For the week, July wheat gained nearly 80 cents, while the nearby corn contract gained 37 cents.
The government's supply and demand report didn't contain anything new for soybeans, but the trade followed the rally in wheat. For the week, the nearby contract moved more than 25 cents higher. The July meal contract gained $9.20.
In the fiber market, cotton trended higher again this week with the December contract posting a gain of $2.53.
In livestock, the June live cattle contract was up 83 cents. Nearby feeders were off $1.25. And the July lean hog gained nearly 2.00.
In the financials, Comex gold gained $9.00 per ounce. Nearby crude oil prices gained $3.24 per barrel. The Euro gained 13 basis points against the dollar. And the CRB Index gained nearly four points to close at 318-even. .
Here now to lend us his insight on these and other trends is one of our long-time market analysts, Virgil Robinson. Virg, welcome back.
Robinson: Thank you, Mark. Nice to be here. Happy Father's Day.
Pearson: And right back at you.
Robinson: Thank you.
Pearson: Alright, and this is the time when we let the bulls out. But the people weren't talking so much about livestock as they were about this wheat market this week, Virgil. What a wild run this has been, up over $6 in Chicago, similar response in the hard red Kansas City market and elsewhere. Obviously the wheat numbers worldwide, you've been talking about this for some time, are very tight.
Robinson: They are, Mark. One of the measurements, stocks to use ratio, about 15% which is the smallest or tightest in the last 30 years. In addition to that weather is clearly a factor here as it is too wet and concerning in parts of Oklahoma, parts of Kansas, even parts of Nebraska as the harvest begins, the hard red winter wheat harvest begins to move north. Concerns on the other end of the spectrum in the southeast and parts of the eastern producing areas too dry, Mark, so we have weather concerns, global weather concerns in Ukraine, in Russia and eastern Australia and China and some total of that was, as you mentioned a few moments ago, a virtual explosion in price this week in Chicago, Kansas City and Minneapolis wheat futures.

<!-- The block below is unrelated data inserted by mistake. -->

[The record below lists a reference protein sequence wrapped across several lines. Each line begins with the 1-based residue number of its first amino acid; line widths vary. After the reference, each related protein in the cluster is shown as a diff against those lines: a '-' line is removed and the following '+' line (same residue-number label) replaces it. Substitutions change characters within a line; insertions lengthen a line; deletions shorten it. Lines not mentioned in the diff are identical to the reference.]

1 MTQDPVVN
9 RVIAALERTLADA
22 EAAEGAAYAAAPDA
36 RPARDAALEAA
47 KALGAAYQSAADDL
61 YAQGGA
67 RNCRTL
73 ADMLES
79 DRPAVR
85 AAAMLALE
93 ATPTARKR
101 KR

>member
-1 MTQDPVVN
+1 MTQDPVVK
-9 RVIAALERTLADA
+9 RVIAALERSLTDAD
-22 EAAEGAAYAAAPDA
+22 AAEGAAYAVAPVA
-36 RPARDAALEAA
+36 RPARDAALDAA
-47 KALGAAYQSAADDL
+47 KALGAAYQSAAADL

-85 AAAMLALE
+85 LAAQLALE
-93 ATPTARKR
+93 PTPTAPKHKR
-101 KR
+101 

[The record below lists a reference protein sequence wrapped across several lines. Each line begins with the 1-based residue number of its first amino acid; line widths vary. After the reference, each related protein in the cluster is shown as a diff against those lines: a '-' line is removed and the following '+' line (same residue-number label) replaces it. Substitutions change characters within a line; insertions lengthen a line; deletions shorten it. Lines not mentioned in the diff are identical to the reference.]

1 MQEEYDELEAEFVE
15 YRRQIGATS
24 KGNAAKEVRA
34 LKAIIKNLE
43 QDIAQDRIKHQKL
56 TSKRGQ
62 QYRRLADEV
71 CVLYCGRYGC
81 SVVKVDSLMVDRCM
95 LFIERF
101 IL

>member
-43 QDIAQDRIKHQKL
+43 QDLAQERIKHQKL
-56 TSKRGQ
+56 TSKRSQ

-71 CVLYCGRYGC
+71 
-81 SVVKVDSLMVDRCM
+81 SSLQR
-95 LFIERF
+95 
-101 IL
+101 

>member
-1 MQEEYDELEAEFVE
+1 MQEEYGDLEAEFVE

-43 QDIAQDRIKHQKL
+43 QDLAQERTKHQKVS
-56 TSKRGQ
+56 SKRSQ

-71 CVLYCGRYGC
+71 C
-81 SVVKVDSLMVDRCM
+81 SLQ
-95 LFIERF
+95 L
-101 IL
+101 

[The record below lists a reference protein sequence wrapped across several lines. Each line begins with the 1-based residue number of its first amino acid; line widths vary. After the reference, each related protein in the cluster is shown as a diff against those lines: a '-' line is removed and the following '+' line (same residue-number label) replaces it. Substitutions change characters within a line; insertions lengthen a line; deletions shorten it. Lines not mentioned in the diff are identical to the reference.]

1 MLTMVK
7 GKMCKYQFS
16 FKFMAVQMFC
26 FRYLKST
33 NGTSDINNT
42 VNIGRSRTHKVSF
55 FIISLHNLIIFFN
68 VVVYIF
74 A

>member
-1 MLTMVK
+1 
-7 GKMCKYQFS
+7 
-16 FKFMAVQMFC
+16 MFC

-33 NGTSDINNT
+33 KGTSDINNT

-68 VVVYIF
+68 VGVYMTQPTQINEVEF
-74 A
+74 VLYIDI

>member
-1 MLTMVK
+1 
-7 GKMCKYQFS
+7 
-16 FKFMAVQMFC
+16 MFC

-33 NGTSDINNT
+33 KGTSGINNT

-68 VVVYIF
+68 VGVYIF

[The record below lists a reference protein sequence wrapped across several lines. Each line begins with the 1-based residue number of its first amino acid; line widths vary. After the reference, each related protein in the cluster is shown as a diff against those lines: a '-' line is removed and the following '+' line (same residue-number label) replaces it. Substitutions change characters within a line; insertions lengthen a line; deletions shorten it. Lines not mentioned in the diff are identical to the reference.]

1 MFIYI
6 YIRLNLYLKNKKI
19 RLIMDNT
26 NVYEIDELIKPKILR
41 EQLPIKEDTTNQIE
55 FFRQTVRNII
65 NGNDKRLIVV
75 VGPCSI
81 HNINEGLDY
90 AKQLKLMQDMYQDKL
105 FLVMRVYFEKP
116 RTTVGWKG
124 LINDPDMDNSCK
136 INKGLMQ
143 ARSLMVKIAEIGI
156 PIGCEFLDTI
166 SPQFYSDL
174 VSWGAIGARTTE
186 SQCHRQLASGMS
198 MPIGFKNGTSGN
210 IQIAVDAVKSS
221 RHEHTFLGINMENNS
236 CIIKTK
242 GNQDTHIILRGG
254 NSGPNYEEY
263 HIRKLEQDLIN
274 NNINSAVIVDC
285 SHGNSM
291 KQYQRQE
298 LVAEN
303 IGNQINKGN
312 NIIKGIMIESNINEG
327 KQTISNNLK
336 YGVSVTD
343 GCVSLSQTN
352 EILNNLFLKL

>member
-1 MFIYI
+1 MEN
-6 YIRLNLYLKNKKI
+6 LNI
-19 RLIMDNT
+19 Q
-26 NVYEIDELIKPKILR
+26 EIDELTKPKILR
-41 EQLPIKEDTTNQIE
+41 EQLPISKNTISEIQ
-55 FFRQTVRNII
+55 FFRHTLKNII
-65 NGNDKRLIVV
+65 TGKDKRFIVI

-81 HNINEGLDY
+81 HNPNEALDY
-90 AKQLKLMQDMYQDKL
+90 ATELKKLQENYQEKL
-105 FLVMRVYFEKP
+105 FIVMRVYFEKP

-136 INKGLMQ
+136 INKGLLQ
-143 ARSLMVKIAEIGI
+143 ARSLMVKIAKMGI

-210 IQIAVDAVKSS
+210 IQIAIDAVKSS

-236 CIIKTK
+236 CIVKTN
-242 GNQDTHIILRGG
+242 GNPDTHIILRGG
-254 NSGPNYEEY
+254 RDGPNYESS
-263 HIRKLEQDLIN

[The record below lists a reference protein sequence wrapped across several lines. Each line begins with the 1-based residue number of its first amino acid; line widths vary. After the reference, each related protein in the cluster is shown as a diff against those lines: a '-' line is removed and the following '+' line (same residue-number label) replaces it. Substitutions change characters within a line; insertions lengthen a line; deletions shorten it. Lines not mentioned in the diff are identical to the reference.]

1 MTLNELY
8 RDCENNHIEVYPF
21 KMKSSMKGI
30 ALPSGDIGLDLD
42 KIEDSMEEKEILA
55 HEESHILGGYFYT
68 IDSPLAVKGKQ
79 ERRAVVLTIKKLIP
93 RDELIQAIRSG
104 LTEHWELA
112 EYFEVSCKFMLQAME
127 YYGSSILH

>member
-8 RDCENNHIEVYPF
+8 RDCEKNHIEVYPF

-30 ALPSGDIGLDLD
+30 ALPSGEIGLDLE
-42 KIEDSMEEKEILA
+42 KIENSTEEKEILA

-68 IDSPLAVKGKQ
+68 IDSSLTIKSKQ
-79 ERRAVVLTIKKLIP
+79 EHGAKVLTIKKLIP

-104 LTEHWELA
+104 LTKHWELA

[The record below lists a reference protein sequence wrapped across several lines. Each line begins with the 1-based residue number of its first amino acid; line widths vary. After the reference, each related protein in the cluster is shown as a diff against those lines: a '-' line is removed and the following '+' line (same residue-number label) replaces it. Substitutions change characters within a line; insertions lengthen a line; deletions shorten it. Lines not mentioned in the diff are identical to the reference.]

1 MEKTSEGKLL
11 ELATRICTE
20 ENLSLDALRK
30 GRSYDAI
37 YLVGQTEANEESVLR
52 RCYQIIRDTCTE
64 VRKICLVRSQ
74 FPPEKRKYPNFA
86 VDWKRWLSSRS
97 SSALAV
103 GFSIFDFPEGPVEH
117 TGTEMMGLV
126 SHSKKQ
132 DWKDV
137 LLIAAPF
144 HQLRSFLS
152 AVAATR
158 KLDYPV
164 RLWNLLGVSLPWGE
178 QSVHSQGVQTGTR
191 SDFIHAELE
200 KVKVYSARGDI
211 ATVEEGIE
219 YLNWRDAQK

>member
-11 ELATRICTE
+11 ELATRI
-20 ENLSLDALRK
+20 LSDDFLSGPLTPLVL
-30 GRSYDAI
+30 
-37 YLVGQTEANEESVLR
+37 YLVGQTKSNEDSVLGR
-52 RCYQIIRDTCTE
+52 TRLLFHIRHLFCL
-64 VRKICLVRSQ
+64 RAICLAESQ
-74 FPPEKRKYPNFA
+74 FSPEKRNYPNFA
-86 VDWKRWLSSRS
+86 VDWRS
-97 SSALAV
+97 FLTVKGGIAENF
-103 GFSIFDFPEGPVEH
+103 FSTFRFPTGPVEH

Pearson: The reports that we're getting in terms of wheat that is remaining good, western Kansas still seems to be a good spot but you mentioned the panhandle of Oklahoma and Texas that were so dry last year and now are getting hit by being too wet. So, for producers out there right now, obviously a rally like this, do we want to be making some sales?
Robinson: You know, Mark, I've had some calls recently from producers in the areas of distress in the hard red areas that are concerned they'll not have enough wheat to make good on their forward cash contracts and that is concerning to me and that too may have been part of this week's mix in the futures markets. But that aside for a moment, yes, I would sell hard red winter wheat, I would sell spring wheat at these price levels assuming you have the crop either in hand or are assured of that crop. And at some point, Mark, in the next 30 to 60 days replace it with some type of option strategy and then check out how things develop over the course of the next several weeks. Your guest last week mentioned $6, the next target for those technicians in the audience would be, you know, a few short years ago when wheat probed the $7 area briefly. I'm not forecasting that, I'm just bringing that to their attention.
Pearson: Virgil, as we look at wheat and, of course, we were counting on a big wheat crop in the United States this year and, of course, wheat can also become a feed crop as well, at $6 that doesn't work too well. What is your strategy now going forward? We've got this entire commodity complex is up sharply this week so wheat you'd make some sales but what about the corn market? What does all this pretend for feed grains?